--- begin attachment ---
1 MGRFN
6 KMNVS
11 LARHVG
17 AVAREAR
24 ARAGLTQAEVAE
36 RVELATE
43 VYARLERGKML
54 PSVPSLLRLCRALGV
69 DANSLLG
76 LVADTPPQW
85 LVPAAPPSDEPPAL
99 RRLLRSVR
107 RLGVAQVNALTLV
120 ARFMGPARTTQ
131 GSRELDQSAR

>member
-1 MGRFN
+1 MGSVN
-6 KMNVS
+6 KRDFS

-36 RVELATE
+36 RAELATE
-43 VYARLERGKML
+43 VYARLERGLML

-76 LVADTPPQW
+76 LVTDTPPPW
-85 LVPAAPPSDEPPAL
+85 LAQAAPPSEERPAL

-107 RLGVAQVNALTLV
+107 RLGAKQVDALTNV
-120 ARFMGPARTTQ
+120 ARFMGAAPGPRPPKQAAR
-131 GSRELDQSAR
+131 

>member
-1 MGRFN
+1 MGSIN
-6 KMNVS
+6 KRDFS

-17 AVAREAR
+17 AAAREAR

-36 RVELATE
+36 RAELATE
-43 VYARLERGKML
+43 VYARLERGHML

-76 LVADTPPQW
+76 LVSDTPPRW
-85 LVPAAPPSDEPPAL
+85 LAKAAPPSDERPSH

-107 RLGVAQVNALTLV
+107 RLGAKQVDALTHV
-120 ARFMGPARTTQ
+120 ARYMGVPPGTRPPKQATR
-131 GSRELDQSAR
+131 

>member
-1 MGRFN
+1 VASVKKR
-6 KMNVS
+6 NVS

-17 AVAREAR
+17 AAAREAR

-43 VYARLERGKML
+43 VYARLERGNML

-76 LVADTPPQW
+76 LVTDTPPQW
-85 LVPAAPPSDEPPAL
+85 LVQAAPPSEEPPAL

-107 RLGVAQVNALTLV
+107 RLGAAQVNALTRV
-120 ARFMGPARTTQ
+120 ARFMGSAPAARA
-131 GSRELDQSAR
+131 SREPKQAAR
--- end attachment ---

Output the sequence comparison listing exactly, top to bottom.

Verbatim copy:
1 MGRFN
6 KMNVS
11 LARHVG
17 AVAREAR
24 ARAGLTQAEVAE
36 RVELATE
43 VYARLERGKML
54 PSVPSLLRLCRALGV
69 DANSLLG
76 LVADTPPQW
85 LVPAAPPSDEPPAL
99 RRLLRSVR
107 RLGVAQVNALTLV
120 ARFMGPARTTQ
131 GSRELDQSAR

>member
-1 MGRFN
+1 MGSVN
-6 KMNVS
+6 KRDFS

-36 RVELATE
+36 RAELATE
-43 VYARLERGKML
+43 VYARLERGLML

-76 LVADTPPQW
+76 LVTDTPPPW
-85 LVPAAPPSDEPPAL
+85 LAQAAPPSEERPAL

-107 RLGVAQVNALTLV
+107 RLGAKQVDALTNV
-120 ARFMGPARTTQ
+120 ARFMGAAPGPRPPKQAAR
-131 GSRELDQSAR
+131 

>member
-1 MGRFN
+1 MGSIN
-6 KMNVS
+6 KRDFS

-17 AVAREAR
+17 AAAREAR

-36 RVELATE
+36 RAELATE
-43 VYARLERGKML
+43 VYARLERGHML

-76 LVADTPPQW
+76 LVSDTPPRW
-85 LVPAAPPSDEPPAL
+85 LAKAAPPSDERPSH

-107 RLGVAQVNALTLV
+107 RLGAKQVDALTHV
-120 ARFMGPARTTQ
+120 ARYMGVPPGTRPPKQATR
-131 GSRELDQSAR
+131 

>member
-1 MGRFN
+1 VASVKKR
-6 KMNVS
+6 NVS

-17 AVAREAR
+17 AAAREAR

-43 VYARLERGKML
+43 VYARLERGNML

-76 LVADTPPQW
+76 LVTDTPPQW
-85 LVPAAPPSDEPPAL
+85 LVQAAPPSEEPPAL

-107 RLGVAQVNALTLV
+107 RLGAAQVNALTRV
-120 ARFMGPARTTQ
+120 ARFMGSAPAARA
-131 GSRELDQSAR
+131 SREPKQAAR